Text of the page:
Speech at the opening ceremony
From Robe to Chinese Fortunes Exhibition
by June Anderson
Acting President of the Chinese Community Council of Australia (Vic)
I’d like to begin by acknowledging the Traditional Owners of the land on which we meet today. I would also like to pay my respects to Elders past and present.
I would first however like to express my particular gratitude to the people who organised and created this enlightening exhibition and to the Melbourne Immigration Museum for hosting it.
For many Australian people, even those with Chinese background, the history of the Walk from Robe –regrettably- has remained little known. This year, CCCAV are putting on a series of events which look back into this chapter of Australian history, for it is necessary to understand the past in order to understand the present and plan for the future.
We have successfully organised the Walk from Robe Project, which pays respect to our ancestors who endured the long journey from South Australia to Victoria. This event led to the apology from the Victorian government, and marks an historic moment to be celebrated by all Chinese Australians, and indeed, all Chinese.
Following on that event, we are pleased to partner with the immigration museum to put on this exhibition in order to provide a different perspective on this historical period. The exhibition will not only shine a light on the little known aspects of the hardships the Chinese miners went through, but also safeguard an important piece of history for future generations.
Our organisation, the Chinese Community Council of Australia is the peak advocacy body for the Chinese community in Australia.We aim to increase the representation of Chinese-Australians in our multicultural society. Chinese immigrants, and indeed, all immigrants, have been playing an important role in this country. We take pride to celebrate their heritage and to share their stories with you.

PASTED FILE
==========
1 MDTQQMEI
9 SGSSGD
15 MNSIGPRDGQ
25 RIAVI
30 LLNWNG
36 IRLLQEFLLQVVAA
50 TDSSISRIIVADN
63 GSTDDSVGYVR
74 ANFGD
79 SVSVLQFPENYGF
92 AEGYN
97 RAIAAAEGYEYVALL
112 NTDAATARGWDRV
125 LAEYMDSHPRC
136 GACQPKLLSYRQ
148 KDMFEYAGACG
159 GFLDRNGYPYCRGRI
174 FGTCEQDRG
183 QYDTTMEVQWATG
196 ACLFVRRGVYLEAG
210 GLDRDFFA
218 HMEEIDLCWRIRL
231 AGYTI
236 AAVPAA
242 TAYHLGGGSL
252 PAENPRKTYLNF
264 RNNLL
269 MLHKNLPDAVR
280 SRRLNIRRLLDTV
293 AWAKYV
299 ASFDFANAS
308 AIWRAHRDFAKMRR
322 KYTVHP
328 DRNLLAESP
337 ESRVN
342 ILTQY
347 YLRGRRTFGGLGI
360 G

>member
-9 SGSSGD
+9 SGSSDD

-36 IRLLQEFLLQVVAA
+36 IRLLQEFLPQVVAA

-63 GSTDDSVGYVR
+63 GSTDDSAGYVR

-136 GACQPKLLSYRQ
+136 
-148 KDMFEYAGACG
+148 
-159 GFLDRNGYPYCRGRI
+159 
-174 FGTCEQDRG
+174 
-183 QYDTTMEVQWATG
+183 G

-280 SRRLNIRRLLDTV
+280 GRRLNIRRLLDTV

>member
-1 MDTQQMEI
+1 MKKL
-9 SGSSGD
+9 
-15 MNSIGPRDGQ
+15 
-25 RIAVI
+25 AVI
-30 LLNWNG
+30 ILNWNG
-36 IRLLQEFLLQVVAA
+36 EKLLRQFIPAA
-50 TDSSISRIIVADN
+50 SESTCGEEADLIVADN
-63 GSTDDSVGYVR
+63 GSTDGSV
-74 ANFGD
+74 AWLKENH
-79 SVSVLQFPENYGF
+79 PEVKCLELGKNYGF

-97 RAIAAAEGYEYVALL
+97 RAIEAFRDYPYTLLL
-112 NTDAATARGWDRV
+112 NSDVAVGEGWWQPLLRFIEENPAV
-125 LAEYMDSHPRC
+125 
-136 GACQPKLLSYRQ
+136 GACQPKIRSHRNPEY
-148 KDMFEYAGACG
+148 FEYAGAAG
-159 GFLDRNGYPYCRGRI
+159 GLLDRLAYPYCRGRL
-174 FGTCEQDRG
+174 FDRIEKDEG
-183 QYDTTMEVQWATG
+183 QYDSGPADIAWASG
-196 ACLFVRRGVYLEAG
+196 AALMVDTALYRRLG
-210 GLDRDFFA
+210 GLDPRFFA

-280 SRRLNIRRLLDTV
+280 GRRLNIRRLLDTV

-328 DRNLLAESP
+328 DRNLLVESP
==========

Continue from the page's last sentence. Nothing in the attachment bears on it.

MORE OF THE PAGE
It is therefore with great pleasure that I join you all at this opening ceremony, and express my hope that many will come to see this exhibition on the Chinese diaspora stories, lessons, and hope which are of great significance.
Struggling to get to shore
In the words of the Artist, Gwendoline Krummins
“This drawing illustrates when Mei Ling arrives in Robe and has to pay the Pound to catch the row boat to shore. I put myself into that situation. All I could see was this turmoil of large waves around her. And people drowning and dying. And I thought of the community in that boat at that time. How would she feel? Being a young girl of 19? I really felt she would have closed in on herself. She would have been holding herself very tight, and not knowing how to deal with this situation.
I also felt that people would have been going out of their way to help those they had camaraderie with on that journey. And others who would have just frozen in horror. I have the row boat rower looking away, towards shore. Trying to disengage himself, even though he would have had emotions that he couldn’t help everybody. But that he just doesn’t want to be part of it. He is trying to keep himself alienated from terror.
Autumn: Reunion at the well
In the words of the Artist, David Chen:
“Tone is the major means to create a picture and set the mood. This image is one of four which depict the four seasons of life. The seasons reflect the Miners searching for the better life. Hope!
This particular painting shows Autumn at night. After all day digging the gold Chinese miners gather around the well, which they dug themselves.
They are sitting there with a full moon, which in Chinese culture means family reunion. This group of people have left their family behind. I am sorry for them, like me, leaving China behind. So I have a very strong feeling towards this painting.”